Sash bars and windows were made in many sizes depending on the
application. The 1899 Alexander Mathieson tool catalog
shows sash molding planes that make bars ranging from 3/8 to 2
inches in width and 1-1/4 to 2 inches in depth. The larger
sizes were probably used on storefront windows and the smallest
on interior cabinets.
The basic premise of the box is to center the bar on the drill
bushing while holding the bar with a screw generally mounted on
the top. In most cases the drill bushing could be raised
or lowered to accommodate different depths of bars.
Some boxes were made to accommodate only one width and depth of
bar, others to allow the use of one thickness and various
depths. Most of the examples I have seen in illustrations,
drawings and tool auction catalogs are adjustable for both width
Most of the boxes were made by craftsmen for their own use.
They are usually ornate and made of expensive woods.
Factories, one by I Lund of London and the other by Summers
Varvill of York made two of the examples I replicated.
Why make them?
I started collecting English sash maker’s tools around 1997.
I was intrigued by the variety of shapes and that the molding
planes came in matched pairs. There are other tools used
such as shaves, templates, coping chisels, and of course, the
sash dowelling boxes. In about four years time I had examples of
all of the commonly used tools in my collection except a sash
The boxes I saw for sale were out my price range, around $400
and up. So, my only option was to make them myself.
I knew Jane Rees has a collection of boxes and she graciously
sent me copies of drawings of four of hers. You can see
two of them in an article she wrote for the EAIA Journal.
PAST member, the late Rob Paterson, used to make windows in
Scotland. He had some old articles and sent copies of
photographs of three different boxes. He also provided me
with information on using bamboo pegs instead of wooden dowels
to hold windows together. I found another box on eBay and
yet another one being sold by Tony Murland.
Planning and Materials
Equipped with drawings and photographs, I needed to decide which
boxes to build and in what order. I picked seven and made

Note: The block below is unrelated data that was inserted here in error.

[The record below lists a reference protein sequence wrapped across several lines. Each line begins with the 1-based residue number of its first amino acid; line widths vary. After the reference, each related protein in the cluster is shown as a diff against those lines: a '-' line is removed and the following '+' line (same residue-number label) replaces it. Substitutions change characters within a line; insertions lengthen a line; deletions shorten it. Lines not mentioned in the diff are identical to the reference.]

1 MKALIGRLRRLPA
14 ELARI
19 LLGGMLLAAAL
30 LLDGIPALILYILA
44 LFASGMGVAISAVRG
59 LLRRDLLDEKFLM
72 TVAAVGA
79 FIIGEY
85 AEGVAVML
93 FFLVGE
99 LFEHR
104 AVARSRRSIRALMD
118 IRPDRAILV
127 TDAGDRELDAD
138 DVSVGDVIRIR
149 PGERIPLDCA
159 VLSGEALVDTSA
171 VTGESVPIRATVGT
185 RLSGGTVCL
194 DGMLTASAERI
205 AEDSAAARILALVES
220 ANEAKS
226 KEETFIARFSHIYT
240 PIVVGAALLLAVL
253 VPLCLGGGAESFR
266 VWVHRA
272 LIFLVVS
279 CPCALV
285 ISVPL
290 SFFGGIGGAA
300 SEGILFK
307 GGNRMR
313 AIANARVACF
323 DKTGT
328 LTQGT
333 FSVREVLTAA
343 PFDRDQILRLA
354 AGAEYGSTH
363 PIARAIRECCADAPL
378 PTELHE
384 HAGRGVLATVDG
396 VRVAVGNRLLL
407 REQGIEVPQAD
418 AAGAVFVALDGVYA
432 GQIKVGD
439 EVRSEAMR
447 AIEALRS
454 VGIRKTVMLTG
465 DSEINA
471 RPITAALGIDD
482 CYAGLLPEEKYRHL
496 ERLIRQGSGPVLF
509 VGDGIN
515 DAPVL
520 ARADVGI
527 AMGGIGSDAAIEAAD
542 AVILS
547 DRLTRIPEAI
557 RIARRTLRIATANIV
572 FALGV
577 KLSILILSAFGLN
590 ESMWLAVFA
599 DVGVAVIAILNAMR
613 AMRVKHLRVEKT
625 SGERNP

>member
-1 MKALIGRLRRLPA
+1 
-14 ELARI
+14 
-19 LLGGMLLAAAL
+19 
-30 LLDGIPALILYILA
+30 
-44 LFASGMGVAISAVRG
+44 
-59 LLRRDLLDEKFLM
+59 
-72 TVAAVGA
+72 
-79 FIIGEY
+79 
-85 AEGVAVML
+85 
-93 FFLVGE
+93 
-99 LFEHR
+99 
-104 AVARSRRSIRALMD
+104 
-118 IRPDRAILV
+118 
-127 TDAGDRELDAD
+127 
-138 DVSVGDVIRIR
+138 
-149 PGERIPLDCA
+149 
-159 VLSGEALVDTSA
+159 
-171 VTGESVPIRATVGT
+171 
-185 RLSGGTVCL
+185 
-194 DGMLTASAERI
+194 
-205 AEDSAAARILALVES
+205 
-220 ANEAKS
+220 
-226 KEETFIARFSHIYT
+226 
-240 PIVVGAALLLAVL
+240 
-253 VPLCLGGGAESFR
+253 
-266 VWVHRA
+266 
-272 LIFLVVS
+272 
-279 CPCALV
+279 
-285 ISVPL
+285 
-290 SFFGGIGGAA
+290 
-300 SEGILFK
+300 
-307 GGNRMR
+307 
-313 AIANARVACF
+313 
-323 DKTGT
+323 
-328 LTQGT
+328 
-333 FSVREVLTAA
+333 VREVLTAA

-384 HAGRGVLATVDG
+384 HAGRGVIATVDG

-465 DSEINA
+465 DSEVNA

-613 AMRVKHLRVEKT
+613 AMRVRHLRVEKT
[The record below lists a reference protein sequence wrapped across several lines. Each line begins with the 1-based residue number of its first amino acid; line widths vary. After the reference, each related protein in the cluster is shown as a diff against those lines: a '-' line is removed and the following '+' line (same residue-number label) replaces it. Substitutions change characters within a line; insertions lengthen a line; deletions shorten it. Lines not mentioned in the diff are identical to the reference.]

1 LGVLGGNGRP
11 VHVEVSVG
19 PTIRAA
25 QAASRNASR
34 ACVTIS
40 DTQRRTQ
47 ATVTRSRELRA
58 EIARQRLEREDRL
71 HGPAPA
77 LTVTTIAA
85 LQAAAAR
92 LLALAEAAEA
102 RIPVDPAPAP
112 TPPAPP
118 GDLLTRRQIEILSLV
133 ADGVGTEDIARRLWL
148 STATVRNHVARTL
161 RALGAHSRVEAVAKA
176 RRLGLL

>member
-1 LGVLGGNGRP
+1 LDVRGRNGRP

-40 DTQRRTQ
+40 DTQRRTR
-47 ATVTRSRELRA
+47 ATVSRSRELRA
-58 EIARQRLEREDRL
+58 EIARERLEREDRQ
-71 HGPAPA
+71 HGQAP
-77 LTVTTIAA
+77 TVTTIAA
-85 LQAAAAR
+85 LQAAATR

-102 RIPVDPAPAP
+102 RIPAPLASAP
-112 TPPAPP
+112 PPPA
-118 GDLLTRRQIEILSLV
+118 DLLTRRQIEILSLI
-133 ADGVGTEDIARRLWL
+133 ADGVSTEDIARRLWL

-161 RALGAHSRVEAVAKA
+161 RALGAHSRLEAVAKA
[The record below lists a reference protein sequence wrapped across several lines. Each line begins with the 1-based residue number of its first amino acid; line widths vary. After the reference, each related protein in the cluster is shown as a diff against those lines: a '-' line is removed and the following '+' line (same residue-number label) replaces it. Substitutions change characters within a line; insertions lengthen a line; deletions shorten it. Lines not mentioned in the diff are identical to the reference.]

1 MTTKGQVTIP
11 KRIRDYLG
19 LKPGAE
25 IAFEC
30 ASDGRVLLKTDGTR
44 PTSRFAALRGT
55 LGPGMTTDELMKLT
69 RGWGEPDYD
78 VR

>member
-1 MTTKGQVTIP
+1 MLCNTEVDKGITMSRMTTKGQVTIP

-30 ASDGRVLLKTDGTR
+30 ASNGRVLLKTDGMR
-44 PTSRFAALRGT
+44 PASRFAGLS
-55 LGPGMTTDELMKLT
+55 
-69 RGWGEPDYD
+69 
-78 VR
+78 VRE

one of my own design for use later on a glazed oak cabinet I
plan to build to house my wooden planes.
In addition to my own design I decided to build two of the
designs provided by Jane Rees. One has moveable sides and
a mortised block on the end housing the drill bushing. The
other has the sash bar lying on its side while it is drilled.
The fixed ½ thick oak box from Tony Murland went on the list as
well as the I Strofton box from eBay. All three boxes from
the articles provided by Rob Paterson also made it. One
uses sliding inserts to accommodate different widths of bars;
another, made by I Lund, features ivory scales set in the base
to help when adjusting the sides, it also features an
interchangeable drill bushing. The last is the Varvill.
It is made of tulipwood and boxwood and turned out to be the
most attractive of the boxes. Since I also collect Varvill
tools this will go with my Varvill collection.
Since the parts are small I was able to use wood I already had
for all the boxes but the Varvill. I also had a boxwood
log obtained several years ago to provide small parts for some
of the boxes. Most of the brass came from a local scrap
yard. I had to order three feet of window framing for the
brass used under the base of the two boxes with sliding sides.
I used a MAPP gas set up to braze and solder the brass parts.
All but one of the boxes has at least one brass thumbscrew.
At the time I started the project I had two adjustment
assemblies from old sash fillisters. I was able to salvage
one of these. For the rest of the boxes I ordered eight
sash fillister adjustment assemblies from Andrew Stephens at the
Tool Bazaar in Scotland. Each of these are probably at
least 100 years old and have the aged and used appearance I was
Also, each has a slightly different thread on
the shaft and corresponding nut. In making the screw
assemblies for the hold-downs I needed to solder or braze the
nut into the hold down bracket and make certain the matching
screw stayed with the nut. All of the inserts on the end
of the hold down screw are fastened with a 4-40 fillister head
screw. I made a sleeve with a hole drilled in the end to
fit over the thumbscrew. This fixture centers tap hole
drilled in the end of the thumbscrew.
The examples in the photos have square drill bushings. It
turns out that several companies in Great Britain made these for
this purpose. I didn’t find this out until I read Jane
Rees’ article on sash tools. By that time I had already made two
of the boxes. The last six boxes have square drill
bushings. Drilling the holes the length of the bushing was
a problem. The drill bit would wander and come out off
center on the far side. I wound up using an end mill and
bored a pilot hole from either end. A regular drill bit
was used to enlarge the hole to the correct size.
For the adjustment screws on the boxes themselves I used a
variety of round and flat head ¼ -20 brass screws. In some
cases I used ¼ -20 brass threaded inserts in the wood for the
screws to engage. I purchased the inserts from McMaster-Carr.